Question: k's on Both Sides

Comment on k's on Both Sides

This is definitely a quicker way to get the answer but I am still not clear on how it was done. My method was to replace the variable (k) with numbers greater than 0. First I tested both sides by replacing the variable K with 1. In that case, Quantity B was greater than quantity A. Next I tested by replacing variable K with the number 2. In that case Quantity A was greater so I ended up with the same answer D. If I understood the method in the video I would definitely practice it.
greenlight-admin's picture

Your method is great (however, when you replaced k with 1, you should have found that the two quantities are equal). In fact, the strategy you used is covered in this video:

The strategy I used is called Matching Operations. It's covered here:

my way was to plug some positive numbers, then when I saw that the results are not equal and vary between co,umn A and B I decided that the result is D
greenlight-admin's picture

That works too! Just keep in mind that plugging in numbers only yields a conclusive result when the answer is D. For more see (starting at 2:50)

So in a question like this the strategy will be ADD, SUBTRACT AND DIVIDE? if am following you right!!
greenlight-admin's picture

Those are the steps I took for this question, but I would advise against memorizing steps. Just follow the basic guidelines/rules that we cover in this related video:

Notice that I could have taken a different route (while still adhering to the rules of Matching Operations (as covered in the above video). For example...

QUANTITY A: 3k + 5
QUANTITY B: 11 - 3k

Subtract 5 from both quantities to get:
QUANTITY B: 6 - 3k

Add 3k to both quantities to get:

Divide both quantities by 6 to get:

Answer: D

Hello! I dont understand the rules in application here. Are these expressions or equations? Are they related? How can you just add and multiply etc? I hope my question makes sense! Basically, how do you know you're not just making up math rules when doing these types of problems? Thank you for this site also! So helpful.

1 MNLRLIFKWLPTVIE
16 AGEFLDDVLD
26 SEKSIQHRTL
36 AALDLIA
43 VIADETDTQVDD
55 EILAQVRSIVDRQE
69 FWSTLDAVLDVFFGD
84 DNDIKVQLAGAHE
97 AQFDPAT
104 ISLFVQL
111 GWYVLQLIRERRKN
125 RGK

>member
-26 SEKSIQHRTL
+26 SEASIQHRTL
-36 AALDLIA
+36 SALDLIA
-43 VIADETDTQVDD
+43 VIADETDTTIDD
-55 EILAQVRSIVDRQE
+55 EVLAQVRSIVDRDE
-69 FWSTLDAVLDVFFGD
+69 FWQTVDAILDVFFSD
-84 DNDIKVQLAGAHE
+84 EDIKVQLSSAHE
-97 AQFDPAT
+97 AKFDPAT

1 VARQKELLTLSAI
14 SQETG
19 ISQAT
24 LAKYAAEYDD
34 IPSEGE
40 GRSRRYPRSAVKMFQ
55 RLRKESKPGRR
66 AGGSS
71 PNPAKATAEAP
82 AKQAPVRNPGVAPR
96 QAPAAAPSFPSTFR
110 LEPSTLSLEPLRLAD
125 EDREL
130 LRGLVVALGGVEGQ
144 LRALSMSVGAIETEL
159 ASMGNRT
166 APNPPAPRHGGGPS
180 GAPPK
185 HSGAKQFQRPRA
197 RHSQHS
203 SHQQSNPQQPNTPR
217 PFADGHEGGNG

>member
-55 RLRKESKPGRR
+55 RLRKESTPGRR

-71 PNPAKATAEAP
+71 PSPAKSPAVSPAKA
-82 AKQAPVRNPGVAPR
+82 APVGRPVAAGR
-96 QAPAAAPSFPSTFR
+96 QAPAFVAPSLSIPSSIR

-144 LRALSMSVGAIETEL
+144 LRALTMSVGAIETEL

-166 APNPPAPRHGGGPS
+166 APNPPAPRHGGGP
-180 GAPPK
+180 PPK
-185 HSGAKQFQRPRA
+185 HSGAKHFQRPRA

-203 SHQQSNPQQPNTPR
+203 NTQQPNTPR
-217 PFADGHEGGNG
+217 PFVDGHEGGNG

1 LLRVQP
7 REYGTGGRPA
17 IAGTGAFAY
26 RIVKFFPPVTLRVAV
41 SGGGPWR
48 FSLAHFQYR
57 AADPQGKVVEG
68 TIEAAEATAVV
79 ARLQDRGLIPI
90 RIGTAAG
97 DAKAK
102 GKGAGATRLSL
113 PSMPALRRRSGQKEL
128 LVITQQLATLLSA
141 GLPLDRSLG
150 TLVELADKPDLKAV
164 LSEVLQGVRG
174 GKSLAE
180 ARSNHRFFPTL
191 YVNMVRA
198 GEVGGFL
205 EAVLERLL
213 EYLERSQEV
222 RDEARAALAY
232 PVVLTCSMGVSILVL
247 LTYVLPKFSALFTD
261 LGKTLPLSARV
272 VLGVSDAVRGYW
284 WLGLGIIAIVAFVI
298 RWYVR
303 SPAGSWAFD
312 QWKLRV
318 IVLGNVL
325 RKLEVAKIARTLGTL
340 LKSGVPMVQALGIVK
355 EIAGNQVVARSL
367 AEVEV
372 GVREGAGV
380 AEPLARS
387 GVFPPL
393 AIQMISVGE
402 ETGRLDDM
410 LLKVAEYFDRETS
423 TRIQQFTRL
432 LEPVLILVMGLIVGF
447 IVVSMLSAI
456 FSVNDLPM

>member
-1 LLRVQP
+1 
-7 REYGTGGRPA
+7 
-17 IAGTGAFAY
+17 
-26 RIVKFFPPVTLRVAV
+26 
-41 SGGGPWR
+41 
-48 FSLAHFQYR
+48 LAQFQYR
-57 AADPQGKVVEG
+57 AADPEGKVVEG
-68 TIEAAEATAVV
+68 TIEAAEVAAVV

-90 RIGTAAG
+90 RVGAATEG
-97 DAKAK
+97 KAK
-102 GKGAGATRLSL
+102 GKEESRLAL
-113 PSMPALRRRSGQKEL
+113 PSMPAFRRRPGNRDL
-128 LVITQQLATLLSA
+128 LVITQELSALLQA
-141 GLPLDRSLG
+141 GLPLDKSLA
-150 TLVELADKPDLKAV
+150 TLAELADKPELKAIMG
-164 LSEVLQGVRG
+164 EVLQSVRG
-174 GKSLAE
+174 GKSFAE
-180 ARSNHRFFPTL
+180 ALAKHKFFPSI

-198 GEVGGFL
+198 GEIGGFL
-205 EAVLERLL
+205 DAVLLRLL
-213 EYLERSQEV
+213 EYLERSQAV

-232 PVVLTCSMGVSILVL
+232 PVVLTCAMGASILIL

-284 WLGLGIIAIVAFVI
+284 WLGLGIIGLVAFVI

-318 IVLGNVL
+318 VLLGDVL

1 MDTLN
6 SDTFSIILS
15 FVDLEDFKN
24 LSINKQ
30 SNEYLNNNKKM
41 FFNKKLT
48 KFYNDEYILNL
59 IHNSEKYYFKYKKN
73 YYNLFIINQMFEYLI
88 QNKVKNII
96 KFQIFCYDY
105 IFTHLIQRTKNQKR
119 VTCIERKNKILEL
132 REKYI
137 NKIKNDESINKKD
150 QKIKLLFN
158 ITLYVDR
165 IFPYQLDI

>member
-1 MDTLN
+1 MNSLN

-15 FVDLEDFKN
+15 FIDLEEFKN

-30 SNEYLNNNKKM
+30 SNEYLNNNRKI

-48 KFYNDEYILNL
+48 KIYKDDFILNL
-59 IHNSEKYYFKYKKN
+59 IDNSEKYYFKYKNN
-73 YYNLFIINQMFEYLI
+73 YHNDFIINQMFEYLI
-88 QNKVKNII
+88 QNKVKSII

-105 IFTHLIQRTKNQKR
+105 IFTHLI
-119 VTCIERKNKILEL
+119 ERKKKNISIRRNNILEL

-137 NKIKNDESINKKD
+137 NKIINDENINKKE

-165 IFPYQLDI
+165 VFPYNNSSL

greenlight-admin's picture

Hi Dsho,

Here, the two quantities are expressions.
So, Quantity A and Quantity B can have a variety of values, depending on the value of k.

Regarding the technique used to answer the question, this video covers everything you need to know:

Please let me know if that helps.


I have a question.
I approach this question by squaring both sides, so I could exclude K and get only positive integers. Why was my solution wrong?
greenlight-admin's picture

That strategy can get you into trouble, because squaring a NEGATIVE will turn that number into a POSITIVE number.

Consider this example:
We can clearly see that Quantity A is bigger

However, if we SQUARE both quantities, we get:
Now Quantity B is bigger

Also, keep in mind that we're already told that k is positive (k > 0)


First check for equal case -

Assume they are equal => 3k+5 = 11-3k

Simplify, get k=1 so when K is 1 both quantities are equal.
At this point we know that we met the equal case,
Now, check for inequality case => plug k=2 in both the quantities.

3(2)+5 11-3(2)

11 11-6 ----> here clearly A is greater.

As such we have 2 answers. The right answer is D

greenlight-admin's picture

Perfectly valid approach - nice work!

Have a question about this video?

Post your question in the Comment section below, and a GRE expert will answer it as fast as humanly possible.

Change Playback Speed

You have the option of watching the videos at various speeds (25% faster, 50% faster, etc). To change the playback speed, click the settings icon on the right side of the video status bar.

Let me Know

Have a suggestion to make the course even better? Email us today!

Free “Question of the Day” emails!